Integrating LGBTQIA + Community Member Perspectives into Medical Education

Teach Learn Med. 2023 Aug-Sep;35(4):442-456. doi: 10.1080/10401334.2022.2092112. Epub 2022 Jun 29.


ProblemLGBTQIA+ (lesbian, gay, bisexual, transgender, queer, intersex, asexual, and all sexual and gender minorities) people have unique health care needs related to their sexual orientation, gender identity and expression, and sex development. However, medical education has historically excluded LGBTQIA + health-related content in formal curricula. It is common for medical students to interact with diverse patient populations through clinical rotations; however, access to and knowledge about LGBTQIA + patients is inconsistently prioritized in medical schools. This is especially true for LGBTQIA + patients with intersecting historically marginalized identities, such as people of color and people with disabilities. Learning from and listening to medically underserved community members can help both medical students and educators better understand the unique health needs of these communities, and address implicit biases to improve health care and outcomes for their patients. Intervention: To address the lack of LGBTQIA + health-related content in medical education and improve access to and knowledge about LGBTQIA + patients, LGBTQIA + community members' perspectives and lived experiences were integrated into undergraduate medical education via four primary methods: Community Advisory Groups, community panel events, standardized patients, and community member interviews. Context: LGBTQIA + community members' perspectives and lived experiences were integrated into medical education at Harvard Medical School (HMS) as part of the HMS Sexual and Gender Minority Health Equity Initiative. Impact: LGBTQIA + community members' perspectives and lived experiences were successfully integrated into multiple aspects of medical education at HMS. During this process, we navigated challenges in the following areas that can inform similar efforts at other institutions: representation of diverse identities and experiences, meeting and scheduling logistics, structural barriers in institutional processes, and implementation of community member recommendations. Lessons Learned: Based on our experiences, we offer recommendations for integrating LGBTQIA + community members' perspectives into medical education. Engaging community members and integrating their perspectives into medical education will better enable medical educators at all institutions to teach students about the health care needs of LGBTQIA + communities, and better prepare medical students to provide affirming and effective care to their future patients, particularly those who are LGBTQIA+.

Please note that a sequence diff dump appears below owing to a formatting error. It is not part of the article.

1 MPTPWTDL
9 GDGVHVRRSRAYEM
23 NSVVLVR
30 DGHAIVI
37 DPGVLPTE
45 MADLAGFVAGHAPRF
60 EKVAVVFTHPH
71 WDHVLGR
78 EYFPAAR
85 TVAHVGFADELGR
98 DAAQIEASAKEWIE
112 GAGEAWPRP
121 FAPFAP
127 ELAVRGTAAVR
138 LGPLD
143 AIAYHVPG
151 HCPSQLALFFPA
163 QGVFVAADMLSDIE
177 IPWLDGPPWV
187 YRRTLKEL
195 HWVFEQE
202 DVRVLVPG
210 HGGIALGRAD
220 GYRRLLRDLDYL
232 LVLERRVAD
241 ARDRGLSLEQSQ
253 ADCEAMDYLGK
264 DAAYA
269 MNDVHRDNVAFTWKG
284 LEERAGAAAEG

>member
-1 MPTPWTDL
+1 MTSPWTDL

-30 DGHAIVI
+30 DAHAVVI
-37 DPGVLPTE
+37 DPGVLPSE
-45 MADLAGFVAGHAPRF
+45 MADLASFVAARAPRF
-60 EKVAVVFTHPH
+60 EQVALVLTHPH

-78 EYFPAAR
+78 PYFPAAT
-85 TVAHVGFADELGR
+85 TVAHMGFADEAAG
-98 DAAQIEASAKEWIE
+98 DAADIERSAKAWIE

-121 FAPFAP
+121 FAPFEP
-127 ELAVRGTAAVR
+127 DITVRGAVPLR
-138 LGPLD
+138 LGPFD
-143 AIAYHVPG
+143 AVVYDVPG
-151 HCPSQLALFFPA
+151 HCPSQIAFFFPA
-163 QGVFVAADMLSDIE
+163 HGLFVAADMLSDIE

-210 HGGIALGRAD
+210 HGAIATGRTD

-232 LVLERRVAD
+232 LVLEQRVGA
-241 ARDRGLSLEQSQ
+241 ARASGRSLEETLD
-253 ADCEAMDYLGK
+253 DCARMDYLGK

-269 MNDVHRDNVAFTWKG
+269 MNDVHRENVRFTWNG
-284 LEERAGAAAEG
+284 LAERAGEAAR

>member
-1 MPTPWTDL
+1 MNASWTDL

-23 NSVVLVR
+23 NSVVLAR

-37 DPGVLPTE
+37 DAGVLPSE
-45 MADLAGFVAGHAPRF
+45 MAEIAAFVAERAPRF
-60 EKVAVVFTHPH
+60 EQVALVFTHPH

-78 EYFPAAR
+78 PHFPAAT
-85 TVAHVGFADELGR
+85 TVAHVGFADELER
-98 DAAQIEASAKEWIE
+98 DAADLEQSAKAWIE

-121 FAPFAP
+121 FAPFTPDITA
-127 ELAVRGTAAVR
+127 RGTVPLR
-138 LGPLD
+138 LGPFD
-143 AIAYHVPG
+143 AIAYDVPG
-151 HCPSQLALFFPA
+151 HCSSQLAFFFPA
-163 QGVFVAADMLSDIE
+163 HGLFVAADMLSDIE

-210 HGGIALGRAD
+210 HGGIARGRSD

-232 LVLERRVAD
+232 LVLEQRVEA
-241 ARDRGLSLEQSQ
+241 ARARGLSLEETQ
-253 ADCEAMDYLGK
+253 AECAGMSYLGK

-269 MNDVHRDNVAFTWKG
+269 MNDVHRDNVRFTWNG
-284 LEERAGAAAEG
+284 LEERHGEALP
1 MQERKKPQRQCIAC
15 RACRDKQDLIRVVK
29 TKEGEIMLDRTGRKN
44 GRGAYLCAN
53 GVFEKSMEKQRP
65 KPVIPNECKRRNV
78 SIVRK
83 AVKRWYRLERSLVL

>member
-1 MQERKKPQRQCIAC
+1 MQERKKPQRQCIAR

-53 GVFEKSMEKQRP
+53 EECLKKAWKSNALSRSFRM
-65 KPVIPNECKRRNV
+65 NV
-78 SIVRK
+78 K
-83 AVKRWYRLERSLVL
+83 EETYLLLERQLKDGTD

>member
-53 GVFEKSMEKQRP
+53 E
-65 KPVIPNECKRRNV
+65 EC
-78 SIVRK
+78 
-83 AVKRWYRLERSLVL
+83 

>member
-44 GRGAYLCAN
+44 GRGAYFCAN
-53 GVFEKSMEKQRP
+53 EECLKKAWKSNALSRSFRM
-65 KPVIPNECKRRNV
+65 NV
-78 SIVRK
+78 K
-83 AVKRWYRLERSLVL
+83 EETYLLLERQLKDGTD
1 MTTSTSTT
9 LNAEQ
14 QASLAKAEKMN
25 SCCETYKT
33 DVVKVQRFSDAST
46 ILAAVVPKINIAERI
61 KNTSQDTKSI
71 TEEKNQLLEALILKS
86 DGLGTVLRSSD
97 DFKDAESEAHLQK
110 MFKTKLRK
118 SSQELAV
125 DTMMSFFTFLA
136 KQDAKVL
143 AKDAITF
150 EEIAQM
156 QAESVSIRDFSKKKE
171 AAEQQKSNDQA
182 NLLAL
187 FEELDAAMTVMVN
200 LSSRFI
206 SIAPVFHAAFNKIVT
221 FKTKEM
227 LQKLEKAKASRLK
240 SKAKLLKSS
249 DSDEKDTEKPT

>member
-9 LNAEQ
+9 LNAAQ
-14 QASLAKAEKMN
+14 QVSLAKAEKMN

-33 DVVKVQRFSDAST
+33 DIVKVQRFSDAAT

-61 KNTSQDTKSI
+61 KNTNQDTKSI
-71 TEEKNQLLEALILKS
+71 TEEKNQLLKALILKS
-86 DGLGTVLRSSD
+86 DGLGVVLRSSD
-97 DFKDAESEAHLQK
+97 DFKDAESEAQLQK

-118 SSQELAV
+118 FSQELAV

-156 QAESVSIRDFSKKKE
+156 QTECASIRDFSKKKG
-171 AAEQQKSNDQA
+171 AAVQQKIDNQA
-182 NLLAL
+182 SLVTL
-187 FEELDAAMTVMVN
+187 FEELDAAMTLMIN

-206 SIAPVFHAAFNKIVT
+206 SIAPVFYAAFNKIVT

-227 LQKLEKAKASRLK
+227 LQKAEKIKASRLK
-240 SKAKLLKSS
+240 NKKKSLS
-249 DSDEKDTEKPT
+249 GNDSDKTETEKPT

Keywords: Community; differences of sex development; intersectionality; medical education; sexual and gender minority.